What does Kaffir mean? Meaning of the racial slur - and why Waitrose is changing the name of its lime leaves

The company was prompted to change the name of its product following ‘customer comments’ it received

Supermarket Waitrose has announced that it will be changing the names of one of its products, after customer comments alerted the company to the racist connotations of a particular word.

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What is Waitrose doing?

The retailer has called on other supermarkets to take similar steps (Photo: Waitrose/Finnbarr Webster/Getty Images)
The retailer has called on other supermarkets to take similar steps (Photo: Waitrose/Finnbarr Webster/Getty Images)

Waitrose has announced that it will be changing the name of its Cooks’ Ingredients Kaffir lime leaves due to racists connotations of the word Kaffir.

The product will be rebranded as Makrut lime leaves, with Waitrose stating that “the change is being made “in response to customer comments we’ve received”.

Helena Dennis, Waitrose grocery trading manager, said: “This name change is a crucial step in recognising how important it is for us to listen to customers and educate ourselves when it comes to the language we use.

“While some of our customers may be unaware of the connotations of this particular word, it’s important to us that we avoid offending anyone who shops with us.

“It is changes like this that ensure we are moving forward.

“We need industry-wide support on this, and encourage other retailers to do the same in order to make a difference on a widespread, national scale.”

The dried lime leaves with the new packaging are set to be rolled out in all Waitrose shops, and online, by early 2022.

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What does Kaffir mean?

The word Kaffir has links to a racial slur used in South Africa during apartheid.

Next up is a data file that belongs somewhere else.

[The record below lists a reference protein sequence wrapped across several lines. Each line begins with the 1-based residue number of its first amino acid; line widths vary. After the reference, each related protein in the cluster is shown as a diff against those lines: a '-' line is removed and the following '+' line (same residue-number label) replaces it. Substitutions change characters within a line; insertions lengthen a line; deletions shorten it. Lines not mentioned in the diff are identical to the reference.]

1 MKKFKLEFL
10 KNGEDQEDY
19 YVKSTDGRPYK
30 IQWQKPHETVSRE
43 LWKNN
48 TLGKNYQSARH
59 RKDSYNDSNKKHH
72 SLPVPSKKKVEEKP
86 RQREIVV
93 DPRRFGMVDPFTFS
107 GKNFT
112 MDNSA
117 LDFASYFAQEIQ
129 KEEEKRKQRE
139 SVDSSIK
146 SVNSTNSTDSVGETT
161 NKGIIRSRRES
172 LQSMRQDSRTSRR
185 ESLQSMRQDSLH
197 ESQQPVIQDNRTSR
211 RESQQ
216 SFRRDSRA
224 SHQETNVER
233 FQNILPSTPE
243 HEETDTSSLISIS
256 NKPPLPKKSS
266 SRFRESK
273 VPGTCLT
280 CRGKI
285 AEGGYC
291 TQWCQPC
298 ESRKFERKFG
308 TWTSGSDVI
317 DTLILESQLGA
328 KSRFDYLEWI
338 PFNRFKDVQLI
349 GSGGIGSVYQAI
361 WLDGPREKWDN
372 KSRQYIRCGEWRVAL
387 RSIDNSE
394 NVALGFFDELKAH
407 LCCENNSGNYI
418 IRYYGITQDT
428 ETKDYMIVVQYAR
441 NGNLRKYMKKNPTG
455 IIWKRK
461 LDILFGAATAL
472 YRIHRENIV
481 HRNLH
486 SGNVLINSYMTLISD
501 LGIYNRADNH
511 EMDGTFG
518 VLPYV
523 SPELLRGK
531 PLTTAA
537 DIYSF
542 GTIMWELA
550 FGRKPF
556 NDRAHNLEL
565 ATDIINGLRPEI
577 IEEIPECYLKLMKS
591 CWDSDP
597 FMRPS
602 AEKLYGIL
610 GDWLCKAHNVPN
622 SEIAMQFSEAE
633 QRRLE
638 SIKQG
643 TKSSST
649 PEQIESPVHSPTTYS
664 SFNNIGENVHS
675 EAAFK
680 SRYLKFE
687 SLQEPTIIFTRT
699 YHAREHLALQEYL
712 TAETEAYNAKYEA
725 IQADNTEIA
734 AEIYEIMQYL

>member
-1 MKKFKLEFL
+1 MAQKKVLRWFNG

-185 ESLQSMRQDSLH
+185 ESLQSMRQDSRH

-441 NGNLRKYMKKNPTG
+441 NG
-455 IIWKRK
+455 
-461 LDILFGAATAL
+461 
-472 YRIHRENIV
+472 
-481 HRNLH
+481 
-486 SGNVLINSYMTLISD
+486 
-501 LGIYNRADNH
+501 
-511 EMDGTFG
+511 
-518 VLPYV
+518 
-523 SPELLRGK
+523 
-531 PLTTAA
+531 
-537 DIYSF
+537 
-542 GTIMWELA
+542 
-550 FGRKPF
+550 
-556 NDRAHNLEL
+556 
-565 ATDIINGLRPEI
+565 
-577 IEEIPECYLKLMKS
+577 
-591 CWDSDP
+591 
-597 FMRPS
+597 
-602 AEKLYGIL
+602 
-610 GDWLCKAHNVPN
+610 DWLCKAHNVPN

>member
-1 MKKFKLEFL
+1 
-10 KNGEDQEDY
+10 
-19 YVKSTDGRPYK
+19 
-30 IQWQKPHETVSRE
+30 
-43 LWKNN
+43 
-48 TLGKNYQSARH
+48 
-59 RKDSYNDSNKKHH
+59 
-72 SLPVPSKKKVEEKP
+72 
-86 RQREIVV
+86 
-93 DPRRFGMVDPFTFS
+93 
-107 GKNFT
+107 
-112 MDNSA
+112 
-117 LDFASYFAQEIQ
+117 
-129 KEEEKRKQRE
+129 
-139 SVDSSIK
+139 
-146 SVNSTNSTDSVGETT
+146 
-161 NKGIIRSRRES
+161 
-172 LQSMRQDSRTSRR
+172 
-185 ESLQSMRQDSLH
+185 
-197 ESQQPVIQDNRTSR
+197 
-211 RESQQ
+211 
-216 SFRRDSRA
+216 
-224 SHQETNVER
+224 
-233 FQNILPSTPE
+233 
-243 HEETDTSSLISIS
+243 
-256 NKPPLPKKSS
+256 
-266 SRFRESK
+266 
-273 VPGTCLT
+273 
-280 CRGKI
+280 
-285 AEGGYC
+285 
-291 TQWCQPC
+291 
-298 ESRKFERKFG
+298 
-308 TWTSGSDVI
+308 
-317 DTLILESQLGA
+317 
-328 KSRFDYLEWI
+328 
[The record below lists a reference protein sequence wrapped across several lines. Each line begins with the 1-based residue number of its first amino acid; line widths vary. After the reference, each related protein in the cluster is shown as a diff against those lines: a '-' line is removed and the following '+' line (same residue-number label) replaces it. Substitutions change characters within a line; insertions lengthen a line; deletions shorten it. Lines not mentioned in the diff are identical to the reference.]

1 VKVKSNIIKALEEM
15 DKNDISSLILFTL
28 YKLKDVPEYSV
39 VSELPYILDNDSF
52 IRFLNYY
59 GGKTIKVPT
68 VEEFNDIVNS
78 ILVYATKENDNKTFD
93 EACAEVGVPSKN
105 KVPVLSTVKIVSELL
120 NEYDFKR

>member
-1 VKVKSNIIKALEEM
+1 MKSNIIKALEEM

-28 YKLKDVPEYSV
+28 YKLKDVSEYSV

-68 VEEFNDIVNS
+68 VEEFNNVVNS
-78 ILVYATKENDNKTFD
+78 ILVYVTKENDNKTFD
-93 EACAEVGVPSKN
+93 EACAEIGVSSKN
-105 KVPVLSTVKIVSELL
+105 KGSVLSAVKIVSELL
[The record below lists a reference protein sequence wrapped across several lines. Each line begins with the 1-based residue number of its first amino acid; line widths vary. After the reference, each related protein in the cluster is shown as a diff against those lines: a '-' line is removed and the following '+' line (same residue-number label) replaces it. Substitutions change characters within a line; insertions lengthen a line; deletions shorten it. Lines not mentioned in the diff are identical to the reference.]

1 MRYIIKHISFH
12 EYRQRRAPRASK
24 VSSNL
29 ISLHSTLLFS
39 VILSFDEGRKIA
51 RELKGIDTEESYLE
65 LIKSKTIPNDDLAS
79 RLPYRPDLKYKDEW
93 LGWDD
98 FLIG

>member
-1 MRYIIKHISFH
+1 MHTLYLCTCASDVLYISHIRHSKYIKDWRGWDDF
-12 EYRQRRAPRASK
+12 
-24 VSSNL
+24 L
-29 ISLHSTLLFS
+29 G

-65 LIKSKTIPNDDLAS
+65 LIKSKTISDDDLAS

Merriam-Webster dictionary explains: “In South Africa, the use of the term Kaffir to refer to a Black African is a profoundly offensive and inflammatory expression of contemptuous racism that is sufficient grounds for legal action.

“The term is associated with the era of apartheid when it was commonly used as an offensive racial slur, and its offensiveness has only increased over time.

“It now ranks as perhaps the most offensive term in South African English.”

In 2014, the South African Supreme Court of Appeal said in a judgement that the word is “racially abusive and offensive” and added: “In our racist past it was used to hurt, humiliate, denigrate and dehumanise Africans.

“This obnoxious word caused untold sorrow and pain to the feelings and dignity of the African people of this country.”

The term is regarded as hate speech in the region, and as recently as 2018, an estate agent was jailed for using the word over 40 times against a black police officer.

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Do other supermarkets stock Kaffir lime leaves?

A number of other supermarkets also stock dried lime leaves with the word Kaffir in the name of the product.

These retailers include the likes of Tesco, Morrisons and Sainsbury’s, as well as spice brands like Schwartz.

A spokesperson for Sainsbury’s said that the company is “already in the process of updating [its] product descriptions” and added that they believe “a number of other retailers are as well”.

A Tesco spokesperson also said: “We stand against racism and discrimination of any kind. Along with other retailers, we have started the process of changing the name of our lime leaves.”

They explained that Tesco is working with suppliers to implement this change as soon as possible.